the study if they were aged > 18 years and stayed in the ICU for more than 48 hours.
Research assistants prospectively collected clinical data on all patients via chart review and were
unaware of patient outcomes at the time of data collection. Certified infection control
professionals prospectively identified all BSIs as a part of infection control surveillance in the
ICUs. Data on disposition at discharge were obtained retrospectively from administrative
Eligible patients with cultured blood growing organisms (a positive blood culture) obtained more
than 48 hours after admission to the ICU, and which was unrelated to infection present on ICU
admission, had an ICU –associated BSI. BSIs were then classified based on suspected etiology
as either “primary” or “secondary” using CDC National Nosocomial Infection Surveillance
System definitions.(19) See online-data repository for further details.
APACHE II scores were calculated on all patients in the participating ICUs during the first 24
hours of admission to the unit. (20) Age, gender, date(s) of hospital and ICU admission and
discharge, admitting diagnosis, surgical procedures, and history of underlying medical conditions
were collected prospectively during the patient’s admission.
Mortality was assessed at the time of discharge from the acute care hospital. Patient discharge
disposition was noted as: discharged home, discharged to a long-term care facility, deceased, or
other disposition (not otherwise specified).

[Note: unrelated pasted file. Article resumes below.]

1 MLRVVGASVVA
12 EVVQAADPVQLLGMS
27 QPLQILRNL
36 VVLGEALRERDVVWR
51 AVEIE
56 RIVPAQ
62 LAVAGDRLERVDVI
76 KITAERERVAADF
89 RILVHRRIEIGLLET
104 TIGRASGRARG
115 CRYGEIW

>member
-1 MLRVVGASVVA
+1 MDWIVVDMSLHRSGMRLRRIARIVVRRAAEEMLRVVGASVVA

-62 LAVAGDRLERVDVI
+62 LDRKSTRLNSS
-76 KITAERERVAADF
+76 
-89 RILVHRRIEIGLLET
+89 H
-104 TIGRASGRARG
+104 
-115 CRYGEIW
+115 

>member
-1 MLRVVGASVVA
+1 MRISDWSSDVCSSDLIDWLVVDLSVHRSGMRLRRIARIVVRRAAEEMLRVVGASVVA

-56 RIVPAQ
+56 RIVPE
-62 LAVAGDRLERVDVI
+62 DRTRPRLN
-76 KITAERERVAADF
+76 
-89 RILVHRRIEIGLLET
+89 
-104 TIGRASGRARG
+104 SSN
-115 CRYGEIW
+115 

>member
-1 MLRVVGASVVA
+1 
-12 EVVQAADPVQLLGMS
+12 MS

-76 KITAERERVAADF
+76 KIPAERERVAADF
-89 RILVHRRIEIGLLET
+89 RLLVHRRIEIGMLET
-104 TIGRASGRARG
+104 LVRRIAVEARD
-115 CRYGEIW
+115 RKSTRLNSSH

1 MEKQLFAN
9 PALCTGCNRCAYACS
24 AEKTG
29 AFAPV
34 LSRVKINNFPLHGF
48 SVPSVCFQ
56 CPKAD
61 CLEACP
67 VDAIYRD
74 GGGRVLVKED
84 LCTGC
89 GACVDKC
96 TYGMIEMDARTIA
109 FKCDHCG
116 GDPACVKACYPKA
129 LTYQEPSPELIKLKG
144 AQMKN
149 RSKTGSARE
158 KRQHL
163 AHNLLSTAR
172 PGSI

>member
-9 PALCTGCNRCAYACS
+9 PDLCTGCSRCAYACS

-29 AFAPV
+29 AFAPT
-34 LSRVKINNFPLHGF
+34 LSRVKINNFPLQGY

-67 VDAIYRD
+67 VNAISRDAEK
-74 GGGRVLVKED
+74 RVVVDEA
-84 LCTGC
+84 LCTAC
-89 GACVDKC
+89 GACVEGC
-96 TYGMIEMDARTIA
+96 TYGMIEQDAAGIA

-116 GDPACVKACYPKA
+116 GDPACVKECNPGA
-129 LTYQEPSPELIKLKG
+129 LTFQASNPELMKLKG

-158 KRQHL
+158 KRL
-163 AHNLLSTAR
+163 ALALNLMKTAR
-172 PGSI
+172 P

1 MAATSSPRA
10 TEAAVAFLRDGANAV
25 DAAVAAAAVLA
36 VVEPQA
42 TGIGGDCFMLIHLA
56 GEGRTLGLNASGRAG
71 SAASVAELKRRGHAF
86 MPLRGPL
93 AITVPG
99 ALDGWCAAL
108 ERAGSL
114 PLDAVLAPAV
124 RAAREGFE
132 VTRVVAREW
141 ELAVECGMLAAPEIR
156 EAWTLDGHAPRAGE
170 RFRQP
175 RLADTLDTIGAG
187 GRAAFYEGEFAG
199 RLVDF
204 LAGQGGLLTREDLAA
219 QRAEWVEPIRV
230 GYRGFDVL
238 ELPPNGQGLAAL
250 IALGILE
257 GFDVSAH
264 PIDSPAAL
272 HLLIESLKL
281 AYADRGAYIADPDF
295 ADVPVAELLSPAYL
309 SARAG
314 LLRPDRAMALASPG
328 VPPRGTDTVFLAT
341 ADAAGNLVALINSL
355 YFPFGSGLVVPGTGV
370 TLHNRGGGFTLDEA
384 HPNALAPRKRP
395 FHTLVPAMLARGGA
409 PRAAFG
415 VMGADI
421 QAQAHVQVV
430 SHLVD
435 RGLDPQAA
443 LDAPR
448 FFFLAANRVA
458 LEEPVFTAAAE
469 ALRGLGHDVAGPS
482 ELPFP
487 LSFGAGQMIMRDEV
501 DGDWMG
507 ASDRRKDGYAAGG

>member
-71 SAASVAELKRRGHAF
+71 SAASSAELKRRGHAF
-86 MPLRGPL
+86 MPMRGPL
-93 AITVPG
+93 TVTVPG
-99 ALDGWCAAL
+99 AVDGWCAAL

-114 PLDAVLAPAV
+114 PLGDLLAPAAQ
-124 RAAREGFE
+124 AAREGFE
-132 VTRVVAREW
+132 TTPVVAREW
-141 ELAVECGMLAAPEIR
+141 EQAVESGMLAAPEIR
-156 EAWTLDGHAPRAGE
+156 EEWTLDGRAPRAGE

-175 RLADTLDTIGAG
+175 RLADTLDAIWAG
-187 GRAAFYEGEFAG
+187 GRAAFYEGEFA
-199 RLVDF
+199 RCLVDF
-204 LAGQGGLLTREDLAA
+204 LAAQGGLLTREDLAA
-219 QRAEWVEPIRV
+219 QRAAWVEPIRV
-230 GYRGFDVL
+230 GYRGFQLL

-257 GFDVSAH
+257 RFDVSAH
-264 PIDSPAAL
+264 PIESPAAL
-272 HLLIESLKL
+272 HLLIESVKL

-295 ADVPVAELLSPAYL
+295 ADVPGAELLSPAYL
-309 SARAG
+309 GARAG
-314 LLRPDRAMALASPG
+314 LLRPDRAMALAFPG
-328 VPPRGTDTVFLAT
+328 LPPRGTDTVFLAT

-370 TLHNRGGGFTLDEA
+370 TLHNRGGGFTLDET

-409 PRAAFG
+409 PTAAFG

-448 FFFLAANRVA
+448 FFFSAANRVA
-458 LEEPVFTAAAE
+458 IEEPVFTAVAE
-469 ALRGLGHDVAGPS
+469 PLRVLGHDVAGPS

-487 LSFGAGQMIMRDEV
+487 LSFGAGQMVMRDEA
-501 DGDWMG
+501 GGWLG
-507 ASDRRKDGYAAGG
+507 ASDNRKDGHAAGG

We compared categorical variables using chi-square and Fisher’s exact tests. We compared
continuous variables using student’s t-tests. We categorized patient APACHE II scores based on
precedents set in previous literature. (21) We performed unstratified and stratified analyses to
determine the unadjusted and adjusted associations between the development of a bloodstream
infection in the ICU and in-hospital mortality. We tested for effect modification using the
Breslow-Day test for homogeneity (p<.05 level). If we did not detect effect modification, we
evaluated for confounding. We suspected confounding if the Mantel-Haenszel common relative
risk differed by 10% or more from the unadjusted relative risk found in the unstratified analysis
of the association between BSI status and in-hospital mortality.
We then constructed Cox proportional hazard models based on time in the ICU until death or
censoring, defined as discharge from the hospital. We included BSI status as a time-dependent
variable, which identified BSI status at the time cultured blood grew organisms. Thus, for those
with BSIs, the time variable is time from cultured blood with organisms to death or censoring;
for those without, time is from admission to the ICU to death or censoring. Additional models
evaluated the effect of previously identified effect modifying and confounding variables.